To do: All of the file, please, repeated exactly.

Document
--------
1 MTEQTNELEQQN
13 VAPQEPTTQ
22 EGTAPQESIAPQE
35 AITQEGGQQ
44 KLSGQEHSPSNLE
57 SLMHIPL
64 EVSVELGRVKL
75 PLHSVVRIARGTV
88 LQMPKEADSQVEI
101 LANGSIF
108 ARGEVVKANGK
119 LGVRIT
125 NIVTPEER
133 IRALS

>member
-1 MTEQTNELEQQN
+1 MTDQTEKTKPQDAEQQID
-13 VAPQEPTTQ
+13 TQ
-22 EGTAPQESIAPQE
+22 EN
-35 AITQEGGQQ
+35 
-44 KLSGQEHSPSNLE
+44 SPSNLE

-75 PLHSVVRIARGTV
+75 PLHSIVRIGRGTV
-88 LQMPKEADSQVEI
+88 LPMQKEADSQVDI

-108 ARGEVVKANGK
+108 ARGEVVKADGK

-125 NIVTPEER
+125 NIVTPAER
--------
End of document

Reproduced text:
1 MTEQTNELEQQN
13 VAPQEPTTQ
22 EGTAPQESIAPQE
35 AITQEGGQQ
44 KLSGQEHSPSNLE
57 SLMHIPL
64 EVSVELGRVKL
75 PLHSVVRIARGTV
88 LQMPKEADSQVEI
101 LANGSIF
108 ARGEVVKANGK
119 LGVRIT
125 NIVTPEER
133 IRALS

>member
-1 MTEQTNELEQQN
+1 MTDQTEKTKPQDAEQQID
-13 VAPQEPTTQ
+13 TQ
-22 EGTAPQESIAPQE
+22 EN
-35 AITQEGGQQ
+35 
-44 KLSGQEHSPSNLE
+44 SPSNLE

-75 PLHSVVRIARGTV
+75 PLHSIVRIGRGTV
-88 LQMPKEADSQVEI
+88 LPMQKEADSQVDI

-108 ARGEVVKANGK
+108 ARGEVVKADGK

-125 NIVTPEER
+125 NIVTPAER